Deakin University
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High atmospheric temperatures and 'ambient incubation' drive embryonic development and lead to earlier hatching in a passerine bird.

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journal contribution
posted on 2016-02-01, 00:00 authored by S C Griffith, M C Mainwaring, E Sorato, Christa BeckmannChrista Beckmann
Tropical and subtropical species typically experience relatively high atmospheric temperatures during reproduction, and are subject to climate-related challenges that are largely unexplored, relative to more extensive work conducted in temperate regions. We studied the effects of high atmospheric and nest temperatures during reproduction in the zebra finch. We characterized the temperature within nests in a subtropical population of this species in relation to atmospheric temperature. Temperatures within nests frequently exceeded the level at which embryo's develop optimally, even in the absence of parental incubation. We experimentally manipulated internal nest temperature to demonstrate that an average difference of 6°C in the nest temperature during the laying period reduced hatching time by an average of 3% of the total incubation time, owing to 'ambient incubation'. Given the avian constraint of laying a single egg per day, the first eggs of a clutch are subject to prolonged effects of nest temperature relative to later laid eggs, potentially increasing hatching asynchrony. While birds may ameliorate the negative effects of ambient incubation on embryonic development by varying the location and design of their nests, high atmospheric temperatures are likely to constitute an important selective force on avian reproductive behaviour and physiology in subtropical and tropical regions, particularly in the light of predicted climate change that in many areas is leading to a higher frequency of hot days during the periods when birds breed.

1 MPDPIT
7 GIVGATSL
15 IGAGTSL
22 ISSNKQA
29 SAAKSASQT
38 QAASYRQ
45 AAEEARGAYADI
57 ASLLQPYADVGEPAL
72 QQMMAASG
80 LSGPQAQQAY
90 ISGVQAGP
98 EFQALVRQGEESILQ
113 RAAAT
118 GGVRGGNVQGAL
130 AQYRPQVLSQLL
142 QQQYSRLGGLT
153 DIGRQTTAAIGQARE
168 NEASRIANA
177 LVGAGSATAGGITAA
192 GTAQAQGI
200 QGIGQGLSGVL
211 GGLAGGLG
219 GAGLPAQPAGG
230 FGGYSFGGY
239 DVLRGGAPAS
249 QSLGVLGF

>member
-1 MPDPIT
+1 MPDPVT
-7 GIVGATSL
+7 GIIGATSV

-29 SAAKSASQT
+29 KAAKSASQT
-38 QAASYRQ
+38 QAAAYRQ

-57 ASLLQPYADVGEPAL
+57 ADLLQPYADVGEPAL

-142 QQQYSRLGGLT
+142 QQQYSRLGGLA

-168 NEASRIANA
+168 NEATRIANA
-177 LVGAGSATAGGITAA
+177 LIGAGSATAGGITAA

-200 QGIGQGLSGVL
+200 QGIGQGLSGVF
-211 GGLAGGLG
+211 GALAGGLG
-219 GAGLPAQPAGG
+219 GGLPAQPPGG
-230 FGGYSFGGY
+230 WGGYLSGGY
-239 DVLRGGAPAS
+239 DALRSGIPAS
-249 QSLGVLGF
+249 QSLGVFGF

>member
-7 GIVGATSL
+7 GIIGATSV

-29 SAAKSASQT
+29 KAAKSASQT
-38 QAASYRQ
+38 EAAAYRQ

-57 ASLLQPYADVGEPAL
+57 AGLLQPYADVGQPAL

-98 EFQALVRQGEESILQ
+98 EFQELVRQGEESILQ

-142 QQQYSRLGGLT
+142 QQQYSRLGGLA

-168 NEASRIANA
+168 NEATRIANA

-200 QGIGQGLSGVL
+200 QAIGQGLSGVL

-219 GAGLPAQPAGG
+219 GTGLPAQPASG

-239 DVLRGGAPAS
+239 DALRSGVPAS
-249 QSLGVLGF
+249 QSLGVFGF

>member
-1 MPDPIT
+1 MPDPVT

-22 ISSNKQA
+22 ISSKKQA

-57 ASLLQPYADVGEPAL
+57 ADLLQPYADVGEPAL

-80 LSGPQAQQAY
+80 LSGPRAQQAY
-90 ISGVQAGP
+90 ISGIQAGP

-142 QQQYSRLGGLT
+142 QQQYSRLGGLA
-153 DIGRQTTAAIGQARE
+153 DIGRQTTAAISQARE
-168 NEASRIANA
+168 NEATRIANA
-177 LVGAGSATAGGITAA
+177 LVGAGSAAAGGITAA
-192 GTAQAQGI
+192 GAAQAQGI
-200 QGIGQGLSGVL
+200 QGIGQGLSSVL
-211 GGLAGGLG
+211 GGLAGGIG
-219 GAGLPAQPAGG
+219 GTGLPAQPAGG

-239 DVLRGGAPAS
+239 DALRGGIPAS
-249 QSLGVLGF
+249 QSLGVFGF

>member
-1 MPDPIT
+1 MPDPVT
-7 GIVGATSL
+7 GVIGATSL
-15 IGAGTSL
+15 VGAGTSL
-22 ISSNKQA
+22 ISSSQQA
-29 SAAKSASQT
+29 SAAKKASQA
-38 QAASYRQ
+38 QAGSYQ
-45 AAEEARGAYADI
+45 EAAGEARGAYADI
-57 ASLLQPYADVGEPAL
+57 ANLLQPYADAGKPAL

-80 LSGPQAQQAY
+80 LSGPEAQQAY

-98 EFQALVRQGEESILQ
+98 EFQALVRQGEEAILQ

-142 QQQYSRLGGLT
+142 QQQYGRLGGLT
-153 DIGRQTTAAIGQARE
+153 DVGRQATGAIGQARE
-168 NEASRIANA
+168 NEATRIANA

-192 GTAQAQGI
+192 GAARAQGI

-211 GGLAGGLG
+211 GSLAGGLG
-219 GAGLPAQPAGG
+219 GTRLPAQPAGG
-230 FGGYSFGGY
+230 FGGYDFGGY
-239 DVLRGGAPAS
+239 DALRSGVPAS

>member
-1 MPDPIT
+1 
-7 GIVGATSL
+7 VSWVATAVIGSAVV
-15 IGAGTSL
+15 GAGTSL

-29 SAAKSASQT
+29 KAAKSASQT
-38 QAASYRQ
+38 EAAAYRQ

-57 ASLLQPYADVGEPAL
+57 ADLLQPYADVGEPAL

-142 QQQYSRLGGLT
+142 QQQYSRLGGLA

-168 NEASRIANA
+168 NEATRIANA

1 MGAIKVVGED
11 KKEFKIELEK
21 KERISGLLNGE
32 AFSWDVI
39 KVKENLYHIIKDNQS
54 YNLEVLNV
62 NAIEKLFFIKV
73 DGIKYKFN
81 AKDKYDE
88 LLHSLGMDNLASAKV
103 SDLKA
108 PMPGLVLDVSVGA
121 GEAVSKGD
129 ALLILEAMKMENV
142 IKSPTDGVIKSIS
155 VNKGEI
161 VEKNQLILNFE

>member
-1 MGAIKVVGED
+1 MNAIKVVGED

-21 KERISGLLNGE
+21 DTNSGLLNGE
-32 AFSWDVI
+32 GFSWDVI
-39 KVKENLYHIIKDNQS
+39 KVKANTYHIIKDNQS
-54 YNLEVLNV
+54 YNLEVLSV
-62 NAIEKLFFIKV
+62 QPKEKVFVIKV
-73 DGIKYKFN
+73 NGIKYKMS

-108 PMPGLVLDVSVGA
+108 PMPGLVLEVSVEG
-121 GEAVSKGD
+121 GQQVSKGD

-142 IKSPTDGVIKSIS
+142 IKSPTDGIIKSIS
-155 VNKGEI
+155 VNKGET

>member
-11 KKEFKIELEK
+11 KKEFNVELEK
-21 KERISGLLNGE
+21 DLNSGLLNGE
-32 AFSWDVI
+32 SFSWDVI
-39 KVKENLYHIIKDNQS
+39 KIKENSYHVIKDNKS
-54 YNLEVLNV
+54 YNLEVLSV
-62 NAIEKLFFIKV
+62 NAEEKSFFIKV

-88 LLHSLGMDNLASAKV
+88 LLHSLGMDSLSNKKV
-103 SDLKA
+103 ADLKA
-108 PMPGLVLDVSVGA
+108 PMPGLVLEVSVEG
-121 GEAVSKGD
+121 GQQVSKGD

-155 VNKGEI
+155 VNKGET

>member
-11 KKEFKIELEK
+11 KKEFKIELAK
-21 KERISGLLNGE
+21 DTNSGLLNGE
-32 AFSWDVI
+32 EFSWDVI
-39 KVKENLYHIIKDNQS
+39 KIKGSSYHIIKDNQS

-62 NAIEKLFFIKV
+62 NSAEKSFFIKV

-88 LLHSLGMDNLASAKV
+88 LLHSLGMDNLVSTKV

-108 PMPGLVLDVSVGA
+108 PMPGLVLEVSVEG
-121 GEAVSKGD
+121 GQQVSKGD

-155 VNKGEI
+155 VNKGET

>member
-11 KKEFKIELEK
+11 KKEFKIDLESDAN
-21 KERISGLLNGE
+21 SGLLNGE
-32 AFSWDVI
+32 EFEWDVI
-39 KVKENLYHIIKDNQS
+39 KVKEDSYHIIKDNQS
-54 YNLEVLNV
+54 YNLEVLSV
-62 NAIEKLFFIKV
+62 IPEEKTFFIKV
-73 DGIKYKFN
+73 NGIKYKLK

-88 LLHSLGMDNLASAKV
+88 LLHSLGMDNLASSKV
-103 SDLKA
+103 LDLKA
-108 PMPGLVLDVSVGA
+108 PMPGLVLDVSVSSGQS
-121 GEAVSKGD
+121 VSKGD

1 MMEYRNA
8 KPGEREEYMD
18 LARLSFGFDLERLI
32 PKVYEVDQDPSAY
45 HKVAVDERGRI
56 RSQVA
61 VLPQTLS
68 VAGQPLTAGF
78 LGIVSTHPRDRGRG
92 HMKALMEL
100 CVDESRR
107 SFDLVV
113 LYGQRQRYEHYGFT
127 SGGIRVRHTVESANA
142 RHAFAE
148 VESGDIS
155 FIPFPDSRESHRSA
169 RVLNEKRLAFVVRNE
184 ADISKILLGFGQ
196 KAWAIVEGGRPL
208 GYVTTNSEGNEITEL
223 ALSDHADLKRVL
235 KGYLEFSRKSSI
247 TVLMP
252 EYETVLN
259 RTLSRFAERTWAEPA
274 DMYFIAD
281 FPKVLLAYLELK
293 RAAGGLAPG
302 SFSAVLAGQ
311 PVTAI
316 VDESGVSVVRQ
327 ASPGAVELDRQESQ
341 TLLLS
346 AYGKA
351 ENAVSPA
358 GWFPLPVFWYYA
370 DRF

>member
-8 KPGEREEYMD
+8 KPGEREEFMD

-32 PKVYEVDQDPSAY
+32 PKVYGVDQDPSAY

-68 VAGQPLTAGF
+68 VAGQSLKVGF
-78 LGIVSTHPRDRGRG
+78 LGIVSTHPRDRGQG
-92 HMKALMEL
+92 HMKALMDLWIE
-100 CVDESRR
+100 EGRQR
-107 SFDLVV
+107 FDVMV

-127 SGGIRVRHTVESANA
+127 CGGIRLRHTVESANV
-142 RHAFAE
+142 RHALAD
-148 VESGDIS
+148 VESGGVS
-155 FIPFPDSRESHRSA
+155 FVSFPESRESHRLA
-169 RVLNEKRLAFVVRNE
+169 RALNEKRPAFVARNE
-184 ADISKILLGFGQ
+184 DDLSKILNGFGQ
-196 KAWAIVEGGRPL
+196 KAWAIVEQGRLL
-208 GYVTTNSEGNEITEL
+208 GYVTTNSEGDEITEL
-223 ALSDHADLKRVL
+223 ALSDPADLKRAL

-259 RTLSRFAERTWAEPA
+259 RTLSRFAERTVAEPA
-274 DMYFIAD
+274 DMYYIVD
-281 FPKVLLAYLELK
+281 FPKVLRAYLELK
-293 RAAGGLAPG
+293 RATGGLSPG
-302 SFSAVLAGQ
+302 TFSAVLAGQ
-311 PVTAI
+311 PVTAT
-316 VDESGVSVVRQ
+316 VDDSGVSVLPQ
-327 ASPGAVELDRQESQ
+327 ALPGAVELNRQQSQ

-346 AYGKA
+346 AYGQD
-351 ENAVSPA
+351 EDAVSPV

Royal society open science





Article number



1 - 14


Royal Society Publishing


London, Eng.





Publication classification

C Journal article; C1 Refereed article in a scholarly journal

Copyright notice

2016, The Authors